A Primer on Limited Atonement-

The Coffee — As of late, I have been trying several roasts from Ethiopia. It has been great to try roasts from regions throughout Ethiopia and notice the similar flavor profiles. One that I have especially enjoyed lately is the “Ethiopian Limu Gera” from Kaldi’s Coffee, based here in St. Louis. The coffee has a sweet taste with notes of fruit, very similar to other Ethiopian blends I have tried as of late. I encourage you to pinpoint a coffee-producing country or region, and take time to identify, and appreciate, the common flavor profiles.

The Theology— Perhaps the hardest aspect of Calvinism for people new to theology to digest is the notion of “Limited Atonement”. To put simply, limited atonement is the notion that the atonement achieved by Jesus on the cross was limited to his elect. To put in another way, the pardon of sins is reserved exclusively for those God chose before time to save by a regenerating faith.

This is a hard pill to swallow for some. Would a loving God not save all people? Why would he chose to save some and not others? First, we must acknowledge the orthodox Christian view that there is a Hell, and there are people who face God’s judgment and are separated from him for eternity there. If that is the case, it is safe to say that they were not saved by Christ’s death. Is this because Christ’s death was not effective in saving them? Not at all. We see numerous places in the Bible that the only way for us to be saved is through Christ, and his death on the cross. We see this when Paul states in Timothy “For there is one God, and there is one mediator between God and men, the man Christ Jesus” (1 Timothy 2:5-6). We see this again when Jesus states in John “I am the way, the truth, and the life. No one came come to the Father except through me” (John 14:6). Once again when Paul states: “For I am not ashamed of the gospel, for it is the power of God for salvation to everyone who believes, to the Jew first and also to the Greek.”
(Romans 1:16). Jesus is our only mediator and his death on the cross the only way for us to reconcile with God. This is another orthodox fact. So thus, if Christ’s death is effective in saving sinners, and has the definite ability to accomplish this task, it must be that this atoning death was not intended to cover those who never come to follow Christ. This should definitively answer whether or not God saves all people. The answer is no. This brings us to the next point: why would a loving God not save all people?

We can take this issue to scripture. Why did God say “Yet I have loved Jacob, but Esau I have hated”? (Malachi 1:2). Was Esau not Jacob’s brothers and also both sons of Isaac? Did Jacob do something for God that put him in God’s grace that Esau did not? No, yet God’s plan was to use the younger son, not the son with the birthright, to carry forward his covenant people while letting his covenant blessing pass over Esau. In Romans, Paul references this and says “What shall we say then? Is there injustice on God’s part? By no means! For he says to Moses, I will have mercy on whom I have mercy, and compassion on whom I have compassion” (Romans 9: 14&15) he then elaborates: “You will say to me then, “Why does he still find fault? For who can resist his will?” But who are you, O man, to answer back to God? Will what is molded say to its molder, “Why have you made me like this?” Has the potter no right over the clay, to make out of the same lump one vessel for honorable use and another for dishonorable use? What if God, desiring to show his wrath and to make known his power, has endured with much patience vessels of wrath prepared for destruction, in order to make known the riches of his glory for vessels of mercy, which he has prepared beforehand for glory” (Romans 9:19-23). We must remember that God’s wills all things for good and for his glory. Both those saved by faith and those that stand condemned are under God’s sovereign will. Some may think that this sounds bleak. However, this is a picture of grace. Many more who are uncomfortable with the idea of limited atonement are comfortable with the idea of total depravity. That we are inherently sinful and rebellious towards God. That sin has overcome and become part of human nature to the point that we are dead in it and cannot save ourselves. When we see our sin, we must acknowledge the judgment due to us for breaking the laws of a Holy God. With this in mind, we should not be asking why does God not choose to save everyone, but why does a Holy God choose to save anyone? The answer is love and grace. We are dead in our sins and rebellious against God’s law. However, God in his sovereignty chose to send his son to die on the cross to atone for our sins forever. He then rose on the third day, defeating death forever. We are saved through authentic faith in this message of hope.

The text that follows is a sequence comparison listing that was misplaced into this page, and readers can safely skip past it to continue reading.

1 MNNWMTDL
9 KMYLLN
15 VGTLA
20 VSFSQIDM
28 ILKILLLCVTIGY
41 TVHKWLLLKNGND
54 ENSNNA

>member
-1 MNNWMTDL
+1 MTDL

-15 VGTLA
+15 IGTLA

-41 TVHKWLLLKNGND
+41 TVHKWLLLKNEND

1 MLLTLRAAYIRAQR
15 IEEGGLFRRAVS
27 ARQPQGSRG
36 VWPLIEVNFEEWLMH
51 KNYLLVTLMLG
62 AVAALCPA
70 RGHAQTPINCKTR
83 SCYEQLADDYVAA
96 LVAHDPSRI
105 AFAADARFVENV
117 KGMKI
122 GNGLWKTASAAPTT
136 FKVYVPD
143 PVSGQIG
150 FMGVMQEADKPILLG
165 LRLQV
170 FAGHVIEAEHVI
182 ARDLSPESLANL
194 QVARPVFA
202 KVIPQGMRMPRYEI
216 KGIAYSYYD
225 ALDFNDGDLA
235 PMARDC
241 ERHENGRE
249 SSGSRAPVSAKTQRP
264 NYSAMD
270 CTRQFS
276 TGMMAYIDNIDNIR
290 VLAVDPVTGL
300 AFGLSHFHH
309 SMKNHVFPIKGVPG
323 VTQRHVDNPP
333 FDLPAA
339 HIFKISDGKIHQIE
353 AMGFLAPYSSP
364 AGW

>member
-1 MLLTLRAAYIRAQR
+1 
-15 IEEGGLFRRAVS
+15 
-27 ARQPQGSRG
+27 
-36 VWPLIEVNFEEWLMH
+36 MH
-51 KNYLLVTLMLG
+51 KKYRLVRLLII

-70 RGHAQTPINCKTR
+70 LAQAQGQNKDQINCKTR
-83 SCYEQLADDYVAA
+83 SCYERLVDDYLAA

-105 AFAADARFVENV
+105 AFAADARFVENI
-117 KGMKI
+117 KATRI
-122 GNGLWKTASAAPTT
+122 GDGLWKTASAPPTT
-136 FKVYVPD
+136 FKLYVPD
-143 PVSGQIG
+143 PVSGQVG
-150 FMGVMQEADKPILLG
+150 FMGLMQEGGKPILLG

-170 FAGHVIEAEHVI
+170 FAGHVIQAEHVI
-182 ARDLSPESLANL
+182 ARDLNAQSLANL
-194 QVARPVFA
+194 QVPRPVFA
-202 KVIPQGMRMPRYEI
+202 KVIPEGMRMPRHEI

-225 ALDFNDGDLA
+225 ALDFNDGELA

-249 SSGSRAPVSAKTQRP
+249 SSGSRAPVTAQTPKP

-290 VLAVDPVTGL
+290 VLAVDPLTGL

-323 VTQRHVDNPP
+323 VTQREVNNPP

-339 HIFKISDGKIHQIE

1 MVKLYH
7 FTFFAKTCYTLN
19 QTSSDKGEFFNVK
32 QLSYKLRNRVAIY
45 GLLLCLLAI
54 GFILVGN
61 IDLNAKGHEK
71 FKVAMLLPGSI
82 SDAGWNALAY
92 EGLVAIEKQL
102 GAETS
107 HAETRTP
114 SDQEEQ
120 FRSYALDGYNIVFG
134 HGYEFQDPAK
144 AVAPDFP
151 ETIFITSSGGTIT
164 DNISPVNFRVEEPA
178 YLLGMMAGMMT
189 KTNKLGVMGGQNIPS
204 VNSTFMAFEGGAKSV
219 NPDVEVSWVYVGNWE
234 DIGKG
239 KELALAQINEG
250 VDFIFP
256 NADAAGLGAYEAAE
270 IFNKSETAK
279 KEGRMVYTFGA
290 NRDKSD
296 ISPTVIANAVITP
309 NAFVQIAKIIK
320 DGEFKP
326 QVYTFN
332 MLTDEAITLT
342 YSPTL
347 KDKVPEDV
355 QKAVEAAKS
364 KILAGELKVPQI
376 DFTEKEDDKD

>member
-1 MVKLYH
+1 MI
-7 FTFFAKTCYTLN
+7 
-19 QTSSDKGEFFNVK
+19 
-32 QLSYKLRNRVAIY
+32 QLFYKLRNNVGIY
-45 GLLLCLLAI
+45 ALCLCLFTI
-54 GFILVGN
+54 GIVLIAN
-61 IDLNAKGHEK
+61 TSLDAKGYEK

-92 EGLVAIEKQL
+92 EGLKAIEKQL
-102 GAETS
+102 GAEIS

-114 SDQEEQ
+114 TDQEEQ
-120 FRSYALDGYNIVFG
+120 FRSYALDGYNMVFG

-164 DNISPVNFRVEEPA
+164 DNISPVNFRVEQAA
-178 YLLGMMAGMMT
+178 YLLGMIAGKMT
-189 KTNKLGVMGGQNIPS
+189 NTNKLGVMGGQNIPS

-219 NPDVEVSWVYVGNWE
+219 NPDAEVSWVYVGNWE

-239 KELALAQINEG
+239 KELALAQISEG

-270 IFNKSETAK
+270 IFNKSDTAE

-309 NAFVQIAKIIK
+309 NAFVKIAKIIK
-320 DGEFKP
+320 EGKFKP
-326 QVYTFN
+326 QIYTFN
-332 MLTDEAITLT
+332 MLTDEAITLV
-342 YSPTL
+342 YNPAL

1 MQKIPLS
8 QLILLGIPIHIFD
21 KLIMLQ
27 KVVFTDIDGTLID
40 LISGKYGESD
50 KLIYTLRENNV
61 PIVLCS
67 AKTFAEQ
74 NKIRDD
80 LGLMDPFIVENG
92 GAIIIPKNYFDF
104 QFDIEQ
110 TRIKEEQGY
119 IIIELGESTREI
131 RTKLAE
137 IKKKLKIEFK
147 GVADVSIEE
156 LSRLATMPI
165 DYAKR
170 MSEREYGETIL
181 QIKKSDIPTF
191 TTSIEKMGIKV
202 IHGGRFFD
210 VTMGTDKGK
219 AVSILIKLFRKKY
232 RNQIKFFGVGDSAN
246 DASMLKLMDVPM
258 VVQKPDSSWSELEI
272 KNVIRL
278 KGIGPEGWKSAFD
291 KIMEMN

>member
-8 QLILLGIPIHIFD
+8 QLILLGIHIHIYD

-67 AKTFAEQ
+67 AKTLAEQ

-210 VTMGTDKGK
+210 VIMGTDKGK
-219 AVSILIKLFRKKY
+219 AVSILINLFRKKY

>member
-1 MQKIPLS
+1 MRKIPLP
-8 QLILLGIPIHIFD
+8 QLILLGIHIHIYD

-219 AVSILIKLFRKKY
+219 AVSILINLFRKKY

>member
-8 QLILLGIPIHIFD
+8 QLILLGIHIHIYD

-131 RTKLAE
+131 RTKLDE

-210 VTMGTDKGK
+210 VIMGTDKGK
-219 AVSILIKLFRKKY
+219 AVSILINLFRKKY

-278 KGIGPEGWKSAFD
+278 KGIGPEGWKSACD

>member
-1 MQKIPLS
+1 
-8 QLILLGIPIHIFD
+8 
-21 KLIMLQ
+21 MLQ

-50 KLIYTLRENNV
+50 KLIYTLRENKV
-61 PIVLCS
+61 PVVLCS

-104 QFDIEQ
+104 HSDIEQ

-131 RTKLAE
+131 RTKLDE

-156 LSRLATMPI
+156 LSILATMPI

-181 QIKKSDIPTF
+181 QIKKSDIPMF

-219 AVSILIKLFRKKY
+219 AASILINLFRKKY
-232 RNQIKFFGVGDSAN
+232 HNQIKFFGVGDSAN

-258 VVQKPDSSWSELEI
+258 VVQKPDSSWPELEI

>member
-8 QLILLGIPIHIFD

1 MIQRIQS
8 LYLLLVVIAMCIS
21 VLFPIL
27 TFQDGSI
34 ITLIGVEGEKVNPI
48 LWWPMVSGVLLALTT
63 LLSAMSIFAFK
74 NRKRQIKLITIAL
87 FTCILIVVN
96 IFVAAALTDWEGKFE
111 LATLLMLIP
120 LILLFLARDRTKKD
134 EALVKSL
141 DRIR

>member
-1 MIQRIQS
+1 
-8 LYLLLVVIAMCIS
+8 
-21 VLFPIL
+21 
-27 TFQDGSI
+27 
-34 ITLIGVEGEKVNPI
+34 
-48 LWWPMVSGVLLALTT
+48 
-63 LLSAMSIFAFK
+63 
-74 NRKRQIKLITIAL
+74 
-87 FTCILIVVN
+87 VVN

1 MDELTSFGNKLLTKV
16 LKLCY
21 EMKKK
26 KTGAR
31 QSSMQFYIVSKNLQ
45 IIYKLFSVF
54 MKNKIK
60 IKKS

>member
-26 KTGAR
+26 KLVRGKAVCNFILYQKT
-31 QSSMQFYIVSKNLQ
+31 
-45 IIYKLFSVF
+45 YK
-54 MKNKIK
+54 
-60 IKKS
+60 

When the Christian struggles and questions whether or not they are chosen by God to be saved, they should feel secure that the Holy Spirit is spurning this thoughtfulness within them to further sanctify them and bring them closer to Christ. As Paul said in Philippians: “work out your own salvation with fear and trembling”. This calls us to be intentionally studying God’s words to further repent and love God in reverence. However, as we read scripture we can be assured that The death of Jesus on the cross is God’s plan of salvation for sinners, and regeneration and faith in this gospel message is our assurance of God’s love and plan for his followers.

All scripture from ESV Bible

If you have any comments, questions, or suggestions for future topics I urge you to use the contact function; or email pourovertheology@gmail.com

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